Incorporating music examples

Music writing tasks often require you to support your arguments and ideas with examples from musical scores, which can help illustrate your points clearly and succinctly.

Presentation of music examples

Any music examples that you use in your work should be integral to your argument, and you should discuss what the example illustrates in the body of your text.

You need to include enough of the excerpt of music to create a context for your discussion, but only select the amount you need rather than including scores of entire works.

If the example is relatively short, it can appear in the body of the essay immediately after the paragraph that discusses it, so readers can refer to it easily. If you need to include a larger excerpt, for example more than a whole page, it may be more appropriate to include it in an appendix at the end of your essay.

The example from a student essay below includes:

  • A paragraph that discusses the point the example illustrates.
  • An image of the music example below the paragraph that discusses it.
  • Annotations on the music to help identify the features the student mentions.

Student Example

Monteverdi also used ornamentation to make his works more expressive. Caccini had already published Le nuove musiche, advocating, amongst other things, the use of ornamentation to better convey the meaning of the text, rather than to demonstrate the singer’s ability.6 Monteverdi, however, went further, specifying exactly how his music could be ornamented.  In Possente spirto, from Act III of Orfeo, Monteverdi wrote two vocal lines, one with no ornamentation and the other highly decorated (Example 1). This innovation is noteworthy in that it prevents the music from being rendered less expressive by virtuoso singers wanting to display their skill with little regard for the text.

Example 1: Possente Spirto from Orfeo, Act III, Bars 160‐165 7

This image shows a music score from Possente Spirito from Orfeo, Act 3, Bars 160-165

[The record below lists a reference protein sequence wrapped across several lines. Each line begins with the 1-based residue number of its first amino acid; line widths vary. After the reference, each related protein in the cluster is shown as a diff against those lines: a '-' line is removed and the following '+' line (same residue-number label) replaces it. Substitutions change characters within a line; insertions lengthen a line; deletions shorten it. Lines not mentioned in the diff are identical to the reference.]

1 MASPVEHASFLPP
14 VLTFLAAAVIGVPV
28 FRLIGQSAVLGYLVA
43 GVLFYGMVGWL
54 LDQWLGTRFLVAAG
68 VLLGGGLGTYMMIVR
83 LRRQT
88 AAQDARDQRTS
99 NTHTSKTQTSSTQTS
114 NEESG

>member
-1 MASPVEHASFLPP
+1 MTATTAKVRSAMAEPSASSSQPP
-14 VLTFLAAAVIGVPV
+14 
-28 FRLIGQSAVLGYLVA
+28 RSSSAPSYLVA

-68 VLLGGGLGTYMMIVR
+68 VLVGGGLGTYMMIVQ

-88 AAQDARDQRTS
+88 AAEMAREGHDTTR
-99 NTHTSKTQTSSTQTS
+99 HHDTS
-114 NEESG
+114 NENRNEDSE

6 Burkholder, et al., 312.
7 Claudio Monteverdi, L’Orfeo: favola in musica, ed. Denis Stevens (Borough Green, Sevenoaks, Kent: Novello, 1968), 80.


The example above follows Chicago A (Footnote and Bibliography) style, which includes:

  • A caption above the example with an example number (‘Example 1’), the composer’s name, the title of the work, the movement, and the bar numbers.
  • Clefs, key and time signatures, instrumentation and bar numbers in the image of the music example.
  • Footnotes providing the source details at the bottom of the page.

Refer to Re:cite ( to check for other requirements of Chicago A style, such as writing the bibliography entries for music examples, or for the requirements of other referencing styles.

Sourcing music examples

Sourcing examples from complete scores or collected editions is preferable to using extracts from books or articles. If you use an example from a secondary source, make sure you cite the source according to your chosen citation style.

For help sourcing music examples, refer to:

Alternatives to music examples

Sometimes a diagram or chart may be more illustrative than an image of bars of music when noting features such as the changes of key in a movement or outlining the structure of a work. The table below, taken from a student’s thesis, follows a discussion about the use of particular rhythmic motive in a composer’s work.

Section BarsKey Effects
Intro 1-10 C Major - I Habanera rhythm, popular theme
(30 bars)
ITriplets at end of phrases and cross rhythms fragmented habanera rhythm
(6 bars)
IHabanera rhythm
Var 148-78
(30 bars)
IFragmented habanera rhythm
(6 bars)
IHabanera rhythm, popular theme
Var 281-111
(30 bars
INo habanera rhythm, melismatic phrases, comprised of triplets
(15 bars)
IHabanera rhythm, some cross rhythms in vocal line

Angeline Brasier, ‘Pauline Viardot: Her Music and the Spanish Influence’ MA thesis, Melbourne 2000, 65.

Foreign language terms

Foreign language terms, for example titles of works, should be italicised.


Caccini had already published Le nuove musiche, …

In Possente spirto, from Act III of Orfeo, Monteverdi wrote two vocal lines …

Final tip

To enhance the quality of your writing, it is just as important to discuss the music examples you include to illustrate your points as it is to select relevant extracts of music.

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